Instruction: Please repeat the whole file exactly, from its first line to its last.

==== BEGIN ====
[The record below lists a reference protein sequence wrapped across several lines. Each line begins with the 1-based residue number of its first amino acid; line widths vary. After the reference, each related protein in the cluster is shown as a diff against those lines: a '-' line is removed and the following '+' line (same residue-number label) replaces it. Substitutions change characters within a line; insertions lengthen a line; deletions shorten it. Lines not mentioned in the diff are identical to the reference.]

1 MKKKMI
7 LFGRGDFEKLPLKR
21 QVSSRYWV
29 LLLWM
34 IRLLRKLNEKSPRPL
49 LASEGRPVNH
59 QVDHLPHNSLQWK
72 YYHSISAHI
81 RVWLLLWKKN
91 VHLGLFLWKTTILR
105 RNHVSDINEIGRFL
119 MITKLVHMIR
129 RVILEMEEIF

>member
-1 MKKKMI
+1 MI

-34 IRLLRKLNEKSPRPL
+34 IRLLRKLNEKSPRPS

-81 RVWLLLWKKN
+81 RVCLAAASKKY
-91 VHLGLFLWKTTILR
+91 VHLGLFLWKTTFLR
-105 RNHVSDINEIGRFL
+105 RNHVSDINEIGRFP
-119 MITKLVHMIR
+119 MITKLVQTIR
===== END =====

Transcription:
[The record below lists a reference protein sequence wrapped across several lines. Each line begins with the 1-based residue number of its first amino acid; line widths vary. After the reference, each related protein in the cluster is shown as a diff against those lines: a '-' line is removed and the following '+' line (same residue-number label) replaces it. Substitutions change characters within a line; insertions lengthen a line; deletions shorten it. Lines not mentioned in the diff are identical to the reference.]

1 MKKKMI
7 LFGRGDFEKLPLKR
21 QVSSRYWV
29 LLLWM
34 IRLLRKLNEKSPRPL
49 LASEGRPVNH
59 QVDHLPHNSLQWK
72 YYHSISAHI
81 RVWLLLWKKN
91 VHLGLFLWKTTILR
105 RNHVSDINEIGRFL
119 MITKLVHMIR
129 RVILEMEEIF

>member
-1 MKKKMI
+1 MI

-34 IRLLRKLNEKSPRPL
+34 IRLLRKLNEKSPRPS

-81 RVWLLLWKKN
+81 RVCLAAASKKY
-91 VHLGLFLWKTTILR
+91 VHLGLFLWKTTFLR
-105 RNHVSDINEIGRFL
+105 RNHVSDINEIGRFP
-119 MITKLVHMIR
+119 MITKLVQTIR